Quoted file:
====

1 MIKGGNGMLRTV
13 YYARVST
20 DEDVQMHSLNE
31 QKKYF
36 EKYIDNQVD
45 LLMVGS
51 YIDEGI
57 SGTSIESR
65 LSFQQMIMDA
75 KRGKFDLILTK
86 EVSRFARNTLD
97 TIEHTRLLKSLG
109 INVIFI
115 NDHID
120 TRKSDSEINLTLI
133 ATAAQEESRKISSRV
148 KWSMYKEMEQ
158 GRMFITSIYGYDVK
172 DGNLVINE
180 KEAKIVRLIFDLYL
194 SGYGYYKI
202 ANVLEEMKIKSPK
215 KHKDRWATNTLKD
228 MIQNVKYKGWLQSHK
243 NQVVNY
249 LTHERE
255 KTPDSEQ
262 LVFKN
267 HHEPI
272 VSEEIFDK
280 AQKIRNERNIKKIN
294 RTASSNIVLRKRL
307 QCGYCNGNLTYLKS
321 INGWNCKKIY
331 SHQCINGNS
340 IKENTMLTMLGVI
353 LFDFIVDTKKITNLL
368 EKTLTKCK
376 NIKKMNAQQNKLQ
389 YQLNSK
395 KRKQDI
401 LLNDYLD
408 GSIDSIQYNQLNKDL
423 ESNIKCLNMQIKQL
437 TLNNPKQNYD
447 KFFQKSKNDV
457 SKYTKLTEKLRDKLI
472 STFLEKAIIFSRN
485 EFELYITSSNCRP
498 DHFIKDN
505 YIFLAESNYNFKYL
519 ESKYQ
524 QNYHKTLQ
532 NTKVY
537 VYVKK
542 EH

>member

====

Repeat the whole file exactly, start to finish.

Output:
1 MIKGGNGMLRTV
13 YYARVST
20 DEDVQMHSLNE
31 QKKYF
36 EKYIDNQVD
45 LLMVGS
51 YIDEGI
57 SGTSIESR
65 LSFQQMIMDA
75 KRGKFDLILTK
86 EVSRFARNTLD
97 TIEHTRLLKSLG
109 INVIFI
115 NDHID
120 TRKSDSEINLTLI
133 ATAAQEESRKISSRV
148 KWSMYKEMEQ
158 GRMFITSIYGYDVK
172 DGNLVINE
180 KEAKIVRLIFDLYL
194 SGYGYYKI
202 ANVLEEMKIKSPK
215 KHKDRWATNTLKD
228 MIQNVKYKGWLQSHK
243 NQVVNY
249 LTHERE
255 KTPDSEQ
262 LVFKN
267 HHEPI
272 VSEEIFDK
280 AQKIRNERNIKKIN
294 RTASSNIVLRKRL
307 QCGYCNGNLTYLKS
321 INGWNCKKIY
331 SHQCINGNS
340 IKENTMLTMLGVI
353 LFDFIVDTKKITNLL
368 EKTLTKCK
376 NIKKMNAQQNKLQ
389 YQLNSK
395 KRKQDI
401 LLNDYLD
408 GSIDSIQYNQLNKDL
423 ESNIKCLNMQIKQL
437 TLNNPKQNYD
447 KFFQKSKNDV
457 SKYTKLTEKLRDKLI
472 STFLEKAIIFSRN
485 EFELYITSSNCRP
498 DHFIKDN
505 YIFLAESNYNFKYL
519 ESKYQ
524 QNYHKTLQ
532 NTKVY
537 VYVKK
542 EH

>member